Wyden's support is vital
To those of us active in the nuclear disarmament movement in the '70s and '80s, Oregon’s U.S. Sen. Mark Hatfield was Saint Mark. No one had a stronger commitment to ending the threat of human annihilation through diplomacy. Today’s Republican members of Congress make it hard to believe people like Hatfield once proudly wore their party’s label.
Current Oregon Sen. Jeff Merkley entered public life by serving on Hatfield’s staff in D.C. What a credit to his mentor. Peace House is proud that he has agreed to accept our Marjorie Maybury Kellogg National Peacemaker Award at our awards dinner on Nov. 7, and will deliver the keynote address.
The latest confirmation of how richly Merkley deserves to be honored is his support for the agreement negotiated by the U.S., China, Russia, Great Britain, France and Germany to prevent Iran from developing nuclear weapons for at least the next 10 years. As of Sept. 3, our senior U.S. Senator, Ron Wyden, has not followed suit. Because Congress will take up the agreement this coming week, it’s of major importance that by Monday all of us will have contacted Wyden and urged his support.
A few reservations about the agreement are valid. It won’t force Iran to abandon its civilian nuclear program which, under the Nuclear Nonproliferation Treaty, it is legally entitled to develop. It won’t maintain the embargo on heavy arms after five years. It won’t maintain the embargo on missile technology after eight years. And it won’t prevent Iran from supporting some factions in the Middle East — Shiites opposed to the Sunni groups Saudi Arabia arms and finances, plus some, but not all, factions the U.S. supports (Iran and the U.S. back the government of Iraq against ISIS).
Having conceded the agreement will not transform Iran into a nation under our control for the indefinite future, one must protest the gross disinformation peddled by opponents. The most frequent claim is that the agreement trusts Iran to inspect its own nuclear facilities and self-report. Liar, liar, pants on fire! The inspection regime in the agreement is the stiffest any nation has ever submitted to. All Iran’s known nuclear facilities are subject to constant inspection by the International Atomic Energy Agency (IAEA). And if some unknown facility becomes suspect, Iran must allow inspectors in within 24 days or the sanctions will be reimposed.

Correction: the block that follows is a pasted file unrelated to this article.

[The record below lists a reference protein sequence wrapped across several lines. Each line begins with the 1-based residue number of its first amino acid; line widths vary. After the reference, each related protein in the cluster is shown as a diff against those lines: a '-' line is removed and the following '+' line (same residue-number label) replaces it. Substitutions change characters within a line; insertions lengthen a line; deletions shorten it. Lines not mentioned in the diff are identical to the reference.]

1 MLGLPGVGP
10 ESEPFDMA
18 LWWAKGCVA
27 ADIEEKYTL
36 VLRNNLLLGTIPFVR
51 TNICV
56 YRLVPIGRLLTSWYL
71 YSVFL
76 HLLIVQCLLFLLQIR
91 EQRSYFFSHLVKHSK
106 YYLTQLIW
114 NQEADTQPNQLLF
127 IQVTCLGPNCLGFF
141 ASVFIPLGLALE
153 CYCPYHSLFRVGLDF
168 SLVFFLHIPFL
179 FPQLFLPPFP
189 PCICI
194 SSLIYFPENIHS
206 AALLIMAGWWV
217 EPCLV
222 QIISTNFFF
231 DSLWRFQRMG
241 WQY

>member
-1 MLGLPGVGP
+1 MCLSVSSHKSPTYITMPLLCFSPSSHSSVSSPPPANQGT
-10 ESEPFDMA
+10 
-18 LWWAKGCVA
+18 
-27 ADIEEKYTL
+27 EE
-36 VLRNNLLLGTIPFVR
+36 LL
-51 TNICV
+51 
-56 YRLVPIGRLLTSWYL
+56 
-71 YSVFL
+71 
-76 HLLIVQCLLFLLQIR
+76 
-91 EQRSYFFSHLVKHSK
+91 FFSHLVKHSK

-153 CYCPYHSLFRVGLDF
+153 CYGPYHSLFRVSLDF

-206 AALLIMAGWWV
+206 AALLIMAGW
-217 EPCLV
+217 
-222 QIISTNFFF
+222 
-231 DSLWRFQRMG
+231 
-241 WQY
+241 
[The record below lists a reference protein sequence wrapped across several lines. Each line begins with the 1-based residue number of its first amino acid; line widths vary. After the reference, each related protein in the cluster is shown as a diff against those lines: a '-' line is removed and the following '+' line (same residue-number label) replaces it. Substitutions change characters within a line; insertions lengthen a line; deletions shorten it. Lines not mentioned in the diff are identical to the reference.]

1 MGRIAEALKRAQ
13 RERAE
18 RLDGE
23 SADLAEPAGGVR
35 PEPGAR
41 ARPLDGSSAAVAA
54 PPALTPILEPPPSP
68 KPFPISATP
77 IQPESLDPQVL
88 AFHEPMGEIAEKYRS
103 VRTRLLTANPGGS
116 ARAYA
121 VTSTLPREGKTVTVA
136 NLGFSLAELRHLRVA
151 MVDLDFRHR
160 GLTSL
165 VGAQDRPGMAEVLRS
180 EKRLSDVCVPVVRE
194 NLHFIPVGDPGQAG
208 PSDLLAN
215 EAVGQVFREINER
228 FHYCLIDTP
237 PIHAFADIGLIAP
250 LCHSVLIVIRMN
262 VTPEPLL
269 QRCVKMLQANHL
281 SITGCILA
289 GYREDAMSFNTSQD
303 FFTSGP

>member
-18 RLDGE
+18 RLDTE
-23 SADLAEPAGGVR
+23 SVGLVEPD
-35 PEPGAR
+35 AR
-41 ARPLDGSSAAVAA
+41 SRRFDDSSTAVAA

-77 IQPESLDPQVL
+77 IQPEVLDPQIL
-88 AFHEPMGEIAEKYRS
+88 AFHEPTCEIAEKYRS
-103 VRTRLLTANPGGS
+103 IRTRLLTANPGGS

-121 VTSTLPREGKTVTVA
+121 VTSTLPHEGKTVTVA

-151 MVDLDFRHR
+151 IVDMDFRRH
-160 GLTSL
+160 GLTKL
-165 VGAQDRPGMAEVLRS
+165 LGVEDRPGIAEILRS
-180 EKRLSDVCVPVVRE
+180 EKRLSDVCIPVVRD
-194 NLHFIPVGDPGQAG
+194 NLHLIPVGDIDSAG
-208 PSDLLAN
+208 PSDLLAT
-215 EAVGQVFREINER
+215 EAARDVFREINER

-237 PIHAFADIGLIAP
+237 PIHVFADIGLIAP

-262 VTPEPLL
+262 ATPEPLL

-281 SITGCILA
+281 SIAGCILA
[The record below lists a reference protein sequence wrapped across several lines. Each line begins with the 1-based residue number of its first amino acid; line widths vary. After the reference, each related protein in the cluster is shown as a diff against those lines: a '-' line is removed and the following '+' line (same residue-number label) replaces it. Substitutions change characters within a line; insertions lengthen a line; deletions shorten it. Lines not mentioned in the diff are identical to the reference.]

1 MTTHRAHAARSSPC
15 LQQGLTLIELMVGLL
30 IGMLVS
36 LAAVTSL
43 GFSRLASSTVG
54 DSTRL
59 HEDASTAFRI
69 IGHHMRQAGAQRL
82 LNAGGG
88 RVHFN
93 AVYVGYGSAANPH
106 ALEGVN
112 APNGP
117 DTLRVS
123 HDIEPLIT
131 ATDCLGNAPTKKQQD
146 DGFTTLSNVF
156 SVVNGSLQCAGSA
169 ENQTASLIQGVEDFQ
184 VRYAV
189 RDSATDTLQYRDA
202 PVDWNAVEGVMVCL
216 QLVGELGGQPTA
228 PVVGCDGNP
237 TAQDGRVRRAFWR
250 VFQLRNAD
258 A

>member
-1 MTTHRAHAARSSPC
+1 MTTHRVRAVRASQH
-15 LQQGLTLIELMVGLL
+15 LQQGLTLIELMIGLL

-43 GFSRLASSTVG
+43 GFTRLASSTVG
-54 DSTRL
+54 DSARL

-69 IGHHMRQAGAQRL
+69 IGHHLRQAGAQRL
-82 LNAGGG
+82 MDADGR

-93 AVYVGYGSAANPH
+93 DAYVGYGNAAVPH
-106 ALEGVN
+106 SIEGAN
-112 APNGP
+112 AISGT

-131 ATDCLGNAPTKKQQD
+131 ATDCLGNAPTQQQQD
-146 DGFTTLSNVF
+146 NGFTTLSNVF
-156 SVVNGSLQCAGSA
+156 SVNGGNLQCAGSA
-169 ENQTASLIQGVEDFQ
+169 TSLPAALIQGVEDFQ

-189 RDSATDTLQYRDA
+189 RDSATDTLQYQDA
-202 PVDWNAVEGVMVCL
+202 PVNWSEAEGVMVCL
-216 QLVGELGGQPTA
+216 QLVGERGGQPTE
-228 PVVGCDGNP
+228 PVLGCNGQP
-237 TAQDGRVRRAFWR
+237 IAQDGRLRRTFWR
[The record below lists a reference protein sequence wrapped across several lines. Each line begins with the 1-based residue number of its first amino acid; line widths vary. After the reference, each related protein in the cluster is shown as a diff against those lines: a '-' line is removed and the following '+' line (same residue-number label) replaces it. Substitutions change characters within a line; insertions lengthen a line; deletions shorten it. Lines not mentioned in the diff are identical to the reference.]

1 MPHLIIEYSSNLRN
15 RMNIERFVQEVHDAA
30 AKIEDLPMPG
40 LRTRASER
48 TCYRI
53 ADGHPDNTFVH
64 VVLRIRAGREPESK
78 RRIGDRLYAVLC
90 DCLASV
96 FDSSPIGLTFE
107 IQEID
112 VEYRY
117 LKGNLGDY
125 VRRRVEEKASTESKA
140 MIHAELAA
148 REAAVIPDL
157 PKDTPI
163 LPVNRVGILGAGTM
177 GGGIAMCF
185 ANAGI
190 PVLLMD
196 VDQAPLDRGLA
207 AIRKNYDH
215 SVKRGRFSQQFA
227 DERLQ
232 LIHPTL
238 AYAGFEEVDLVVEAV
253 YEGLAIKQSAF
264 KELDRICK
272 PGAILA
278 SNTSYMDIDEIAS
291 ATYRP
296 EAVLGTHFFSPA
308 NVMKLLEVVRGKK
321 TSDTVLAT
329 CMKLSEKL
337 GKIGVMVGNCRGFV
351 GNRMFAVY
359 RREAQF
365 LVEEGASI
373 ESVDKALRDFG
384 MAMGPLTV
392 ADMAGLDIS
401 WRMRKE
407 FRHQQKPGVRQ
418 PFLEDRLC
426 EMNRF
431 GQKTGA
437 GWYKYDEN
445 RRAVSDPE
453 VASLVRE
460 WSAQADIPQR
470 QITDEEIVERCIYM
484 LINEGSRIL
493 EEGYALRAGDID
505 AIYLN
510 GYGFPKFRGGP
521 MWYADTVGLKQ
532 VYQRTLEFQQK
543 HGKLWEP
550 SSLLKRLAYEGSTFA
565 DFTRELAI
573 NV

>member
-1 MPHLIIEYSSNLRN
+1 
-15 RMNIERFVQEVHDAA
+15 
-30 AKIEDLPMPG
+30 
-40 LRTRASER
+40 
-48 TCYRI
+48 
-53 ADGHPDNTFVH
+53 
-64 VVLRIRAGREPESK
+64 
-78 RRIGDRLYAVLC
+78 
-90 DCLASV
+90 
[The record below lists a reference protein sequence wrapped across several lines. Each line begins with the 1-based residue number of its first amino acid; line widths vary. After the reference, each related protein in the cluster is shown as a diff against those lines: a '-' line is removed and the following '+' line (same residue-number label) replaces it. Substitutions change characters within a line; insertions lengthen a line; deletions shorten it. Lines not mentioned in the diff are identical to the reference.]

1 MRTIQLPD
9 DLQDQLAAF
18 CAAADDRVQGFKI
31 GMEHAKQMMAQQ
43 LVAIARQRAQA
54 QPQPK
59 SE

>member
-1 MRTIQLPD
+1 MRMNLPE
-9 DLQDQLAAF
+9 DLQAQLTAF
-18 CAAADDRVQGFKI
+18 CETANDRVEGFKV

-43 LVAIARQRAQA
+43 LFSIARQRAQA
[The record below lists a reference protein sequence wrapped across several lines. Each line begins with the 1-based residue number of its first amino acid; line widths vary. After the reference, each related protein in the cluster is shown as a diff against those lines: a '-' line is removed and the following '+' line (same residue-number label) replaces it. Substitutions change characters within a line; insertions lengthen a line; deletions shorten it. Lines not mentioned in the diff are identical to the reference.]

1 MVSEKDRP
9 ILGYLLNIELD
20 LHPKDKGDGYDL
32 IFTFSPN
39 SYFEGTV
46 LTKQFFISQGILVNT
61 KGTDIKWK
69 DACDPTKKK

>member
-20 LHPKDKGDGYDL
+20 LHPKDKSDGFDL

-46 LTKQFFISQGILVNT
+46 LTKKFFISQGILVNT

I cannot mention every provision that impedes Iran’s ability to develop nuclear weapons. Here are four: All the uranium Iran has enriched above 3.67 percent uranium-235 will be shipped abroad or diluted to the naturally occurring percentage (0.7 percent U-235). For 15 years Iran can stockpile no more than 300 kilograms of that material (it takes at least 500 kg of 90 percent enriched uranium to make a bomb). Of the 19,000 centrifuges Iran used to enrich, 13,000 will be decommissioned and placed under IAEA seal. The Arak heavy water reactor capable of producing plutonium (the other element that can be used in fission bombs) will be re-engineered so that it cannot.
High-level national security officials in Israel as well as in the signatory countries say this agreement is the best way to prevent Iran from developing nuclear weapons. There will be no better deal. If this one fails, Iran will have no incentive to refrain from matching Israel’s nuclear weapons capability. Our remaining recourse will be war, and its outcome will make the debacle of Iraq pale in comparison.
Herb Rothschild Jr. is chairman of the board of Peace House.